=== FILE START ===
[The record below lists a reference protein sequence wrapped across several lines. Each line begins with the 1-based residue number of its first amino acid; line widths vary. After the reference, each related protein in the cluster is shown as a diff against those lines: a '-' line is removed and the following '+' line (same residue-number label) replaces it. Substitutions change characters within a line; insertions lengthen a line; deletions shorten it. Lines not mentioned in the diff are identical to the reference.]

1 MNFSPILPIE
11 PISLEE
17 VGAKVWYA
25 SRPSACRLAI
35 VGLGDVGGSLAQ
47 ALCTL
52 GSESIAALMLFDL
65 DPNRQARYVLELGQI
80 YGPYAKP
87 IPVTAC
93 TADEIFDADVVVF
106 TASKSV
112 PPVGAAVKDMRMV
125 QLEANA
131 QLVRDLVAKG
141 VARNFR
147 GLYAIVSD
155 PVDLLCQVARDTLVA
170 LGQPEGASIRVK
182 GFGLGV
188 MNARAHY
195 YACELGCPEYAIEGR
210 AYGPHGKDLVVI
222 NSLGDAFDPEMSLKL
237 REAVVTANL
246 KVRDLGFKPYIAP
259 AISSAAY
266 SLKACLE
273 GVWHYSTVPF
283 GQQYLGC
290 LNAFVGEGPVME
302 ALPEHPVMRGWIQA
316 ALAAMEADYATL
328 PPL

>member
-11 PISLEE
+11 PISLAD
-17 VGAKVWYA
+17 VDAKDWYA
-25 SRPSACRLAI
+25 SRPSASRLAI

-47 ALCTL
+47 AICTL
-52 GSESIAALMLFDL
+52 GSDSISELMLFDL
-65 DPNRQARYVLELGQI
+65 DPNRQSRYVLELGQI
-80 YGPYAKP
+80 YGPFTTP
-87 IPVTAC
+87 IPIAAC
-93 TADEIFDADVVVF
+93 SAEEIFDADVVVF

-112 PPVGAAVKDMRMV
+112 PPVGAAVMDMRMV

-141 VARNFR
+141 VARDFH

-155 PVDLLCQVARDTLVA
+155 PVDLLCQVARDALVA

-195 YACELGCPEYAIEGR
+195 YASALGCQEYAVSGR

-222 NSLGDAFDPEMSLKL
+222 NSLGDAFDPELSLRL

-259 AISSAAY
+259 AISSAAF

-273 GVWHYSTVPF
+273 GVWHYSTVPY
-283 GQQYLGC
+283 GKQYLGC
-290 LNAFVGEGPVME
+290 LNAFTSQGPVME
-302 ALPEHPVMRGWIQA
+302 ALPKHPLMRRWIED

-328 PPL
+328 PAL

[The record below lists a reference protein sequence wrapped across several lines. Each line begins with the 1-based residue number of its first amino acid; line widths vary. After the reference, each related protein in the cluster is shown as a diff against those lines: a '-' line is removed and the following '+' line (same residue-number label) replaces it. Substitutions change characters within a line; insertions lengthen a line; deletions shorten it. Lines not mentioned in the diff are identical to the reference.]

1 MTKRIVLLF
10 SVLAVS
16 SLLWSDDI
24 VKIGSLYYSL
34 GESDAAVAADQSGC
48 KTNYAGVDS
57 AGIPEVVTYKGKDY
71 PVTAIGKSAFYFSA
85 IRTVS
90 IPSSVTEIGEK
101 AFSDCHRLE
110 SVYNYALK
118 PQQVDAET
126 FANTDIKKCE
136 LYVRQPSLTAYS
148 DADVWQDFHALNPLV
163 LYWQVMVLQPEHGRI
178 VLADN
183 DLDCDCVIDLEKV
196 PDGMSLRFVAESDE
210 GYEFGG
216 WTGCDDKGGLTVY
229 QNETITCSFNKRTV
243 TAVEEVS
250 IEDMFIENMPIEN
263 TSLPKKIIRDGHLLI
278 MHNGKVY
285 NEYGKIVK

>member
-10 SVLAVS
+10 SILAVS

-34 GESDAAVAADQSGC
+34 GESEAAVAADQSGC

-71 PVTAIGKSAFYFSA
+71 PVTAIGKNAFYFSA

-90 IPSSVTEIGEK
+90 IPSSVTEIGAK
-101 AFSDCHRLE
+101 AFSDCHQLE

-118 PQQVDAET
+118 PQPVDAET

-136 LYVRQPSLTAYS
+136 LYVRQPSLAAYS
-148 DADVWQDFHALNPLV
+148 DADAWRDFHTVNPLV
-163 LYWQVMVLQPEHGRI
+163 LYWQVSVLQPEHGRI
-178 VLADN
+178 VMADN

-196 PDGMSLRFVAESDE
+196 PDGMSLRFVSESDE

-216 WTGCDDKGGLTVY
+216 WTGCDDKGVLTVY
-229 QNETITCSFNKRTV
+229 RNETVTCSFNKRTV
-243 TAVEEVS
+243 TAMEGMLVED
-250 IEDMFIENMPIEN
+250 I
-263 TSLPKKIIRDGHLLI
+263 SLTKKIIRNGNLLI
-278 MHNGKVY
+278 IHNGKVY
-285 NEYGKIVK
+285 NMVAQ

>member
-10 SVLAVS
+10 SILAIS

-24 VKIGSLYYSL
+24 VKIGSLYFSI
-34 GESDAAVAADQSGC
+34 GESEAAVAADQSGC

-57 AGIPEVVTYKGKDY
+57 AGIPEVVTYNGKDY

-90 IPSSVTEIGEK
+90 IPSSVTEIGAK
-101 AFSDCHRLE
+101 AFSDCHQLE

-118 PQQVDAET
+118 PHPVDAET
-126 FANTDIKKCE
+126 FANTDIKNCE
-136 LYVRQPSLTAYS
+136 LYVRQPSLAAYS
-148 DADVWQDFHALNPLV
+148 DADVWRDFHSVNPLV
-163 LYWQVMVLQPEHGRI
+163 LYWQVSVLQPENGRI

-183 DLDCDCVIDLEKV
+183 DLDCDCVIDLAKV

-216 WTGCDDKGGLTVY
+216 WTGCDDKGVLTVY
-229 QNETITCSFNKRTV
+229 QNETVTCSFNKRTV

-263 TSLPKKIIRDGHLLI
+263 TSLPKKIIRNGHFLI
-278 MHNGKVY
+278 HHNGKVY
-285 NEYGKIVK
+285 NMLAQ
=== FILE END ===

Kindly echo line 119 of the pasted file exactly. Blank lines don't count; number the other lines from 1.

-136 LYVRQPSLTAYS